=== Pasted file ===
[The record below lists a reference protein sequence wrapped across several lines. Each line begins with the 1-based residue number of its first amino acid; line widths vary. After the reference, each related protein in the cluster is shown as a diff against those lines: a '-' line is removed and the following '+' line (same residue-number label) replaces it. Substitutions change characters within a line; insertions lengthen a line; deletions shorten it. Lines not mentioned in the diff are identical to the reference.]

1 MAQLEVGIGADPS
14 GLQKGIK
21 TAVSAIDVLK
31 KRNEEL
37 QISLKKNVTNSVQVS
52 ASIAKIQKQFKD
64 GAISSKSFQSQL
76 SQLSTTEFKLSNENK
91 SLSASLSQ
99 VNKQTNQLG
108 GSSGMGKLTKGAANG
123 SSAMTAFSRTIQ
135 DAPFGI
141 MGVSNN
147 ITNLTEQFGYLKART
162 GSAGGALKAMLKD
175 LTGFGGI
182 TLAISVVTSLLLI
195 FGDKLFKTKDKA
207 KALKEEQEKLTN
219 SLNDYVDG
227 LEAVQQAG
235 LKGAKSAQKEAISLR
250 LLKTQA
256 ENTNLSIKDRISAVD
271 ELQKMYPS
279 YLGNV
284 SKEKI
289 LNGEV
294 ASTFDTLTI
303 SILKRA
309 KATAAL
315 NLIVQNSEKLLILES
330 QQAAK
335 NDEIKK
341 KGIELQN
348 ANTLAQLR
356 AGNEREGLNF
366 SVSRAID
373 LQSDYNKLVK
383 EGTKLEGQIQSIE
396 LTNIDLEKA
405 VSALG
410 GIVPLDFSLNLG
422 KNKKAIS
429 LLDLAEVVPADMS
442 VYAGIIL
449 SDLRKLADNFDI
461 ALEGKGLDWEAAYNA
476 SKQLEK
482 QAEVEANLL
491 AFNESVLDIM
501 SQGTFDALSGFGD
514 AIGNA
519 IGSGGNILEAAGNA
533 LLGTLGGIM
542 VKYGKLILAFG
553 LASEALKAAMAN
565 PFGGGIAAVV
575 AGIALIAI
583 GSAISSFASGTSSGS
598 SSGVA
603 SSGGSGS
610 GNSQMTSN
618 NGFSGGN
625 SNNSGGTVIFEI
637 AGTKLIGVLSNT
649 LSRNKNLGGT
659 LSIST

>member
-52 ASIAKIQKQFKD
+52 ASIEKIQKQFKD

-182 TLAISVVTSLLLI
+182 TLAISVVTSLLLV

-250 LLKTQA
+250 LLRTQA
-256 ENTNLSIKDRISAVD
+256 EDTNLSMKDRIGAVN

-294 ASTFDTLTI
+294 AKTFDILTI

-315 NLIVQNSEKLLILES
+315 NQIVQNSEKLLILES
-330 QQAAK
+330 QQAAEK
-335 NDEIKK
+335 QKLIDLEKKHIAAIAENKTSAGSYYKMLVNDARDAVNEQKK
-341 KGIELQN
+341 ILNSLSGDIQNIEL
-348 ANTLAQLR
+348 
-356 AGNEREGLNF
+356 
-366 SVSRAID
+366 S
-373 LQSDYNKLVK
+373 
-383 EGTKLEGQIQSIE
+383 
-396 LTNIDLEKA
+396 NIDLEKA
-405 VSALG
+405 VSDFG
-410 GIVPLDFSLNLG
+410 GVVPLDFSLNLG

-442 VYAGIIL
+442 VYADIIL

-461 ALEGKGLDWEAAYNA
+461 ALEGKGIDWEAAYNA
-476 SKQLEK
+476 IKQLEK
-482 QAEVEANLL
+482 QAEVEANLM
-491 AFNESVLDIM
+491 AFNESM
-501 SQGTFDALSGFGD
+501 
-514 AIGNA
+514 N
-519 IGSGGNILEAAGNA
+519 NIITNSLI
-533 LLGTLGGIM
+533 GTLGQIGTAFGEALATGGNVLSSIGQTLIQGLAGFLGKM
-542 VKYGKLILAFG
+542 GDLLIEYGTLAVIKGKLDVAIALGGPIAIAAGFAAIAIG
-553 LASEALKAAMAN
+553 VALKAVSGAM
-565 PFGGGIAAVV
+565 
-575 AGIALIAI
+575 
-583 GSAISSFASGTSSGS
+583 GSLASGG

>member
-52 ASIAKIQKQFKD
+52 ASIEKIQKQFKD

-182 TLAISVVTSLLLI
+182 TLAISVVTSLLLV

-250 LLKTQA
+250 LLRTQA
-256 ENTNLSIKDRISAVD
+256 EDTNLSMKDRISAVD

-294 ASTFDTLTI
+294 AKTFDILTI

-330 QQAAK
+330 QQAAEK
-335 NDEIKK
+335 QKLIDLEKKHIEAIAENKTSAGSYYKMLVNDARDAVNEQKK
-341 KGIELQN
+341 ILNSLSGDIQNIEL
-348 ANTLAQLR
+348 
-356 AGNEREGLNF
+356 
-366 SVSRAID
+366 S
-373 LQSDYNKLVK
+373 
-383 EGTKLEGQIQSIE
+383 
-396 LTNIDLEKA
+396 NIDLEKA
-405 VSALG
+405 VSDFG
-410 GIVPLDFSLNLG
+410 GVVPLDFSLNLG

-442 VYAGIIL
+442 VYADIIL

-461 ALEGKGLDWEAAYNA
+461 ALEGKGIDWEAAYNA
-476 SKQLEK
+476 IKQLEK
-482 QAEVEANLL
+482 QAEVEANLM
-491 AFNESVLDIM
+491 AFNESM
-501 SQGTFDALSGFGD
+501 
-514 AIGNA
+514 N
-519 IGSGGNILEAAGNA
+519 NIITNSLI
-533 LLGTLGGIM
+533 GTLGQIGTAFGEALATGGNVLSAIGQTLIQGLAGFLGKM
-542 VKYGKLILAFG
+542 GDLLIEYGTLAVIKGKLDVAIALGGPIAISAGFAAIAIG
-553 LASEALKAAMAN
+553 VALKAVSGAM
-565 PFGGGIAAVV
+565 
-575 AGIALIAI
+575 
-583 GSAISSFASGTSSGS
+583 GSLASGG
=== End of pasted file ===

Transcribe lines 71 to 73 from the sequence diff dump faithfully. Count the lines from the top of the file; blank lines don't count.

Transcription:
>member
-52 ASIAKIQKQFKD
+52 ASIEKIQKQFKD